In the film, he learns to read with the support of the charity Read Easy UK, which organises volunteer coaches to work one-to-one with readers, using a system that was started and developed for prison inmates.
The lessons, shot over a period of six months, take him back to basics, from mastering the relationship between sounds and letters to eventually reciting words and sentences. His end goal: to read a book to his youngest daughter, Zola, 15, for the first time.
Has he ever felt embarrassed by his struggles?
“Nah, I have too much confidence and a lot of naivety,” he answers.
Recent findings suggest a quarter of all children in England leave primary school, like Blades, unable to read to the expected level, more than eight million adults in the UK have poor literacy skills, and nearly half of all prisoners either can’t read or struggle to do so.
It’s a vicious circle fuelled in part by a lack of investment and lack of resources – now made worse still by Covid-19.
When Blades visits a school during filming, he’s shocked to discover that the average pupil has fallen behind by two months due to the pandemic, whereas for those pupils on free school meals it’s more like seven months.
“No-one expected this pandemic to have the effect that it’s had, but the reality is there’s no point having a statistic that you’re not going to do anything about. That’s criminal,” he argues. “You’ve got people seven months behind in school. Like really? What are we doing about it?”
It’s a subject Blades would like to follow up on, given the chance.
“I’d like to see what is being done in the mainstream for people, because, even though I’ve exposed my vulnerability, and shown some brilliant examples, there must be other good examples of what’s going on out there,” he states.
“No matter where you are in your life, no matter what you think you can’t achieve, there are some people that are out there ready to support you – and it can take you places that you could never imagine.”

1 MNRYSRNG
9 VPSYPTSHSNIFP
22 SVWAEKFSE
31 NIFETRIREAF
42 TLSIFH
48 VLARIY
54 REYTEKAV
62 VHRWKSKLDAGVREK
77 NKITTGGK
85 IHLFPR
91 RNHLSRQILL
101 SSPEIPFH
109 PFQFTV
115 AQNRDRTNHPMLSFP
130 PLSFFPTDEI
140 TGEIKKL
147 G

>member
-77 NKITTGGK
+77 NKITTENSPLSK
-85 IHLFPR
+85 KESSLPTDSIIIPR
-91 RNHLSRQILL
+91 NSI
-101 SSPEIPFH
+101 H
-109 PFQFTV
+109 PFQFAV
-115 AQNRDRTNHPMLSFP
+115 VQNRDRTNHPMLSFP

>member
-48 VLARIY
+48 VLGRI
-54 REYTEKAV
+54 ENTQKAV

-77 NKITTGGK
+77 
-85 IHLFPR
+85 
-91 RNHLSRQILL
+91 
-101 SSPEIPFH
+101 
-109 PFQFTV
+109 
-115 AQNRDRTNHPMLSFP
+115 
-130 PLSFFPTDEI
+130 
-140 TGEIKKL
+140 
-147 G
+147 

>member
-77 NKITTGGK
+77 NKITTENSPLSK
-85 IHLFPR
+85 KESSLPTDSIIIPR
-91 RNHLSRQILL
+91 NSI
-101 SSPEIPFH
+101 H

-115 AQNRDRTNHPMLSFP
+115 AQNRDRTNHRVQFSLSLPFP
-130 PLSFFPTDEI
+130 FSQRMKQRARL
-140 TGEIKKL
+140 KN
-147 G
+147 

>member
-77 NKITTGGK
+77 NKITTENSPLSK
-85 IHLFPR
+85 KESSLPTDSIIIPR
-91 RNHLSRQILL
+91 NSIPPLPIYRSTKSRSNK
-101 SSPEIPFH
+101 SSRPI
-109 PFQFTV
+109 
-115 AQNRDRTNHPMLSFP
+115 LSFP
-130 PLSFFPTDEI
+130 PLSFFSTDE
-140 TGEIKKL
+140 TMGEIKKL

Blades is a shining example that anything is possible.
Just six years ago, he had all but given up on life. His marriage had broken down, his charity Out Of The Dark - where he taught disadvantaged youths to restore old furniture - had failed, and he was effectively homeless. Car keys in hand, he had plans to end it all.
It was only due to his ex-wife alerting the police to his disappearance and a good friend taking him in that he didn't, he admits.
Yet today, less than a decade on, the upcycler's odds - and outlook - couldn't be more different, thanks in part to his TV presenting gig on The Repair Shop. the BBC hit which, now in its eighth series, invites a team of skilled restoration experts to breathe new life into much-cherished family heirlooms.
"I pinch myself sometimes," muses Blades, having fronted the show since its 2017 inception. "I've been working non-stop, so I haven't really had the chance to take on board what I've done. But (when I do) it's just like, 'Jesus Christ. You've done a lot. You've achieved a lot'.
"There's so much more I want to achieve; there's loads of things I want to do."